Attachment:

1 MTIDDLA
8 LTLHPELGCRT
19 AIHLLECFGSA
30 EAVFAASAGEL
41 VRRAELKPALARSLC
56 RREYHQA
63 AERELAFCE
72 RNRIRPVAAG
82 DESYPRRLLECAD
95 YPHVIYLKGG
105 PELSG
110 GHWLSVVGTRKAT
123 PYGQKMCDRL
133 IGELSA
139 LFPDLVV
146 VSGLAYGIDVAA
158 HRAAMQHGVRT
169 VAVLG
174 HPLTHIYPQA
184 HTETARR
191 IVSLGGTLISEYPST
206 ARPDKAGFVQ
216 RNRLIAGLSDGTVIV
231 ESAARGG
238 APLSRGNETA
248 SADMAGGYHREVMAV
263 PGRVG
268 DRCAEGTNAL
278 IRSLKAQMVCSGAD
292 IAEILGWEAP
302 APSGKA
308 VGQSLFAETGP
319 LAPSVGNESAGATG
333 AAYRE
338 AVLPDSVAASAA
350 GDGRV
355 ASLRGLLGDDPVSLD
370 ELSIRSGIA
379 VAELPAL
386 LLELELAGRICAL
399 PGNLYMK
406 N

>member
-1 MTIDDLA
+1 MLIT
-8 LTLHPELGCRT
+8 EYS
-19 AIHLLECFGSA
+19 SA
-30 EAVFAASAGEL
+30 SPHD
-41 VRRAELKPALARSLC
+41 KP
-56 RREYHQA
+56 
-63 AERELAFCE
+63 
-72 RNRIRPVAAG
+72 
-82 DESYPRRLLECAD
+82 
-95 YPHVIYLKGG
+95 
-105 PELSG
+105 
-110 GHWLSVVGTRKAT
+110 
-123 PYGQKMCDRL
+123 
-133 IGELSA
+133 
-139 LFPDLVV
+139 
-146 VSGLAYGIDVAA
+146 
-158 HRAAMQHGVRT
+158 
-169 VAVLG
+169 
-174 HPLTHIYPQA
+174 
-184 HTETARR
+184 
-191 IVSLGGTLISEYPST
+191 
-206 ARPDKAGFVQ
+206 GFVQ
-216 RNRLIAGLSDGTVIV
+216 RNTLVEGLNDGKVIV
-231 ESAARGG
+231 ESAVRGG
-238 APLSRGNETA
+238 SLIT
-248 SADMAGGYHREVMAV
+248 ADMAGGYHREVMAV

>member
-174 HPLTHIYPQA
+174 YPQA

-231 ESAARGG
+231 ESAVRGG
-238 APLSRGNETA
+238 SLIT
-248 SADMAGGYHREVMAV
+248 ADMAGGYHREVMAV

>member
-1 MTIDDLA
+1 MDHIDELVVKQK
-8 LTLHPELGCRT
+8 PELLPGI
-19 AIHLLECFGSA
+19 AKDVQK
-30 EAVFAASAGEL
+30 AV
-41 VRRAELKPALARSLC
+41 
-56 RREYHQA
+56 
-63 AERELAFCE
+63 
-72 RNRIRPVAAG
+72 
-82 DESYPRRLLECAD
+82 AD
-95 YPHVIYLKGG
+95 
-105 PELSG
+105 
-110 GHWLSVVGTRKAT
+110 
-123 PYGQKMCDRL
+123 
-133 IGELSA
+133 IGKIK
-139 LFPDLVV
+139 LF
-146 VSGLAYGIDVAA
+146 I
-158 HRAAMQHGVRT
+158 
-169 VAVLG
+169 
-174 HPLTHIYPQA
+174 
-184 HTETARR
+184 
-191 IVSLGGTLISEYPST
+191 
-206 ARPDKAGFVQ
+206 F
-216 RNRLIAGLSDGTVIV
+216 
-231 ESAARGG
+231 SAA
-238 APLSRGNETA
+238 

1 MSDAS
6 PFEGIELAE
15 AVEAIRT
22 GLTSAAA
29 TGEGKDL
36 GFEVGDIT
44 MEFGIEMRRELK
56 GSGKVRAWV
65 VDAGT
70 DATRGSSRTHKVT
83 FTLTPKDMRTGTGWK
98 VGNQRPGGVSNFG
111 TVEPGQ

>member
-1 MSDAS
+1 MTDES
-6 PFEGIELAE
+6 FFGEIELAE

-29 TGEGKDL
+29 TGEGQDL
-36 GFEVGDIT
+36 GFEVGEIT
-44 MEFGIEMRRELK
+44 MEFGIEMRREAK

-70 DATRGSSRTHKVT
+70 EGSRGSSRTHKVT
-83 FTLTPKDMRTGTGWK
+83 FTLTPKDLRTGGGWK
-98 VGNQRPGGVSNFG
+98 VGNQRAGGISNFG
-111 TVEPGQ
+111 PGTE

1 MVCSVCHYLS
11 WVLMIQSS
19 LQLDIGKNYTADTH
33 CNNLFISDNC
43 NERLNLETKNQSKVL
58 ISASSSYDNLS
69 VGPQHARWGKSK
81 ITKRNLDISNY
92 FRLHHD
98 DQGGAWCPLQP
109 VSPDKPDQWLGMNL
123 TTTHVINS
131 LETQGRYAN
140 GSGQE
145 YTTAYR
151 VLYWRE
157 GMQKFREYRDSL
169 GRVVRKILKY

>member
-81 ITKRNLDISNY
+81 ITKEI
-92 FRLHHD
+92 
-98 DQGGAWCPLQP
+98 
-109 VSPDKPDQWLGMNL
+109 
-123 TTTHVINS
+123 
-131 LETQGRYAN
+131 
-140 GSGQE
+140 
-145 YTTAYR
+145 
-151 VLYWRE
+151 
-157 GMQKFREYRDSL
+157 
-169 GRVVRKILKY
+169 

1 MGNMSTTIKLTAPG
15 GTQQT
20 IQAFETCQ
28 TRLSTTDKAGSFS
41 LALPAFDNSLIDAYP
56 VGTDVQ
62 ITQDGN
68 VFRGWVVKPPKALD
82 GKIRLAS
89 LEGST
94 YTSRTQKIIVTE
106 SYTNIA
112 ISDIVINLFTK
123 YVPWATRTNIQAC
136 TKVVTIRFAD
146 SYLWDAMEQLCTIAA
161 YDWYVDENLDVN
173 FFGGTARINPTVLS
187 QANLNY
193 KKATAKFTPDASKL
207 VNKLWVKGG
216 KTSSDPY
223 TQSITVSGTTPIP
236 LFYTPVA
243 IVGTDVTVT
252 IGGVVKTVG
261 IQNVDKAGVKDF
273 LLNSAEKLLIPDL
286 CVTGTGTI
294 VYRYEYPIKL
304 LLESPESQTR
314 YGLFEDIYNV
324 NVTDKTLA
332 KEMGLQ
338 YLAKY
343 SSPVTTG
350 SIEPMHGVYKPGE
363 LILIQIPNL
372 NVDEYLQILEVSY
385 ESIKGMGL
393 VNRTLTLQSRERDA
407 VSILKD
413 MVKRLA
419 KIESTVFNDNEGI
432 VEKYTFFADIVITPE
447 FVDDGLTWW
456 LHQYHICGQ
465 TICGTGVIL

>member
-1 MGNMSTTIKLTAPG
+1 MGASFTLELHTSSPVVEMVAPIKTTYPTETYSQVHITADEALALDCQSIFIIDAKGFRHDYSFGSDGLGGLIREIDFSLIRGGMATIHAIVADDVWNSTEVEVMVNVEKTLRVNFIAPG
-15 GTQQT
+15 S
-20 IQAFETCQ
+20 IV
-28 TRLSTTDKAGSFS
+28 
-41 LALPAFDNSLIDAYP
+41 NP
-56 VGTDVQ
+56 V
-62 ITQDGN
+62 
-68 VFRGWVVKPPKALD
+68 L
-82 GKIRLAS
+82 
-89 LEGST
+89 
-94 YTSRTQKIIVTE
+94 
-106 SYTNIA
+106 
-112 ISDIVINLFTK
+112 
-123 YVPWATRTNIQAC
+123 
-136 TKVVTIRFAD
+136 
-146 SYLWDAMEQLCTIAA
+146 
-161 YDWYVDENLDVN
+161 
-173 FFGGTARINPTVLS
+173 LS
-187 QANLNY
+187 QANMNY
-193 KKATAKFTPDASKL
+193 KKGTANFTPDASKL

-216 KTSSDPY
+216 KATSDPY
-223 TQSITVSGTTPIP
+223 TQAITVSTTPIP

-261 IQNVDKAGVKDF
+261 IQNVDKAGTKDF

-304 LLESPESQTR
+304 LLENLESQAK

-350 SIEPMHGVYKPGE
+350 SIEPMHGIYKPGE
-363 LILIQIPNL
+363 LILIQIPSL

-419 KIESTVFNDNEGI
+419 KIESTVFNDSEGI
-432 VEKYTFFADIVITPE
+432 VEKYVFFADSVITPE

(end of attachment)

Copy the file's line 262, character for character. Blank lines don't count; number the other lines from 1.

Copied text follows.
332 KEMGLQ